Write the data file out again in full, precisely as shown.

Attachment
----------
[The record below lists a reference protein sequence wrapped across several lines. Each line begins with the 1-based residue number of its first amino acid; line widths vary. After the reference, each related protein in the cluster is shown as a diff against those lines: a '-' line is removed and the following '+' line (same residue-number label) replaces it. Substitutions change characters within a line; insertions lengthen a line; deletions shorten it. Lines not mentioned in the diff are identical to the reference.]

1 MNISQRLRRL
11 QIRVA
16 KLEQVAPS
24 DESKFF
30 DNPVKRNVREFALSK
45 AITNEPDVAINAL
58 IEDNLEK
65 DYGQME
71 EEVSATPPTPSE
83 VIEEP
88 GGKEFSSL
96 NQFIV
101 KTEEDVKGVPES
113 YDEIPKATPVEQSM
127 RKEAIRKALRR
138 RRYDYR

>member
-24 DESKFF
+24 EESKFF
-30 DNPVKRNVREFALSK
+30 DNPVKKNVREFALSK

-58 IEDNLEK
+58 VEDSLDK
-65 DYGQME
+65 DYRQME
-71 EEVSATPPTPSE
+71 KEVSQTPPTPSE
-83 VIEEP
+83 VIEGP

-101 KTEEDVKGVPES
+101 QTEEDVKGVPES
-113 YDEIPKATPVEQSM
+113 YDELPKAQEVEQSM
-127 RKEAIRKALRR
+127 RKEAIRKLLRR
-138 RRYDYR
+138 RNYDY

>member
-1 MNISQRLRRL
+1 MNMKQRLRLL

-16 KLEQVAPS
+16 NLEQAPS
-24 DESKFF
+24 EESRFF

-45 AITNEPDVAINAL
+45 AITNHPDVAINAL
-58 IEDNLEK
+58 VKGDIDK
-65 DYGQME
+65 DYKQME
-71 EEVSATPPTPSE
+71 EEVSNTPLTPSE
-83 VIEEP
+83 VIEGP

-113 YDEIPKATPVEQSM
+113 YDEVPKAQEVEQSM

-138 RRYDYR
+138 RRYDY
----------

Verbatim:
[The record below lists a reference protein sequence wrapped across several lines. Each line begins with the 1-based residue number of its first amino acid; line widths vary. After the reference, each related protein in the cluster is shown as a diff against those lines: a '-' line is removed and the following '+' line (same residue-number label) replaces it. Substitutions change characters within a line; insertions lengthen a line; deletions shorten it. Lines not mentioned in the diff are identical to the reference.]

1 MNISQRLRRL
11 QIRVA
16 KLEQVAPS
24 DESKFF
30 DNPVKRNVREFALSK
45 AITNEPDVAINAL
58 IEDNLEK
65 DYGQME
71 EEVSATPPTPSE
83 VIEEP
88 GGKEFSSL
96 NQFIV
101 KTEEDVKGVPES
113 YDEIPKATPVEQSM
127 RKEAIRKALRR
138 RRYDYR

>member
-24 DESKFF
+24 EESKFF
-30 DNPVKRNVREFALSK
+30 DNPVKKNVREFALSK

-58 IEDNLEK
+58 VEDSLDK
-65 DYGQME
+65 DYRQME
-71 EEVSATPPTPSE
+71 KEVSQTPPTPSE
-83 VIEEP
+83 VIEGP

-101 KTEEDVKGVPES
+101 QTEEDVKGVPES
-113 YDEIPKATPVEQSM
+113 YDELPKAQEVEQSM
-127 RKEAIRKALRR
+127 RKEAIRKLLRR
-138 RRYDYR
+138 RNYDY

>member
-1 MNISQRLRRL
+1 MNMKQRLRLL

-16 KLEQVAPS
+16 NLEQAPS
-24 DESKFF
+24 EESRFF

-45 AITNEPDVAINAL
+45 AITNHPDVAINAL
-58 IEDNLEK
+58 VKGDIDK
-65 DYGQME
+65 DYKQME
-71 EEVSATPPTPSE
+71 EEVSNTPLTPSE
-83 VIEEP
+83 VIEGP

-113 YDEIPKATPVEQSM
+113 YDEVPKAQEVEQSM

-138 RRYDYR
+138 RRYDY